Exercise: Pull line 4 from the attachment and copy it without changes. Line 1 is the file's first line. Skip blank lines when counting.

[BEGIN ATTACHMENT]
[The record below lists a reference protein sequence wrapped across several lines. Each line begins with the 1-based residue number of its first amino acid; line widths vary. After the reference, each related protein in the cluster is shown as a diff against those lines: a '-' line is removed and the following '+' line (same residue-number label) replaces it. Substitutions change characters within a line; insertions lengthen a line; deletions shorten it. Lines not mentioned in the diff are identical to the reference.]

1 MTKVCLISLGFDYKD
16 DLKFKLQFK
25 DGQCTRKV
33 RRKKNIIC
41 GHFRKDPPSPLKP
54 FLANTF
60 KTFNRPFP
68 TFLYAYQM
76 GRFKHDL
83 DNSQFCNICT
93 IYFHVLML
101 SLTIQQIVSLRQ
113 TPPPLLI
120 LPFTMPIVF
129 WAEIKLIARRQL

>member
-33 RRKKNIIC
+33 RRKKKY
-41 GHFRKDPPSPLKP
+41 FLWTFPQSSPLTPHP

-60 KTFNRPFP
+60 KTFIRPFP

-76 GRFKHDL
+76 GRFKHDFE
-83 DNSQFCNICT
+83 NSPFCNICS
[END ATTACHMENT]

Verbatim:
25 DGQCTRKV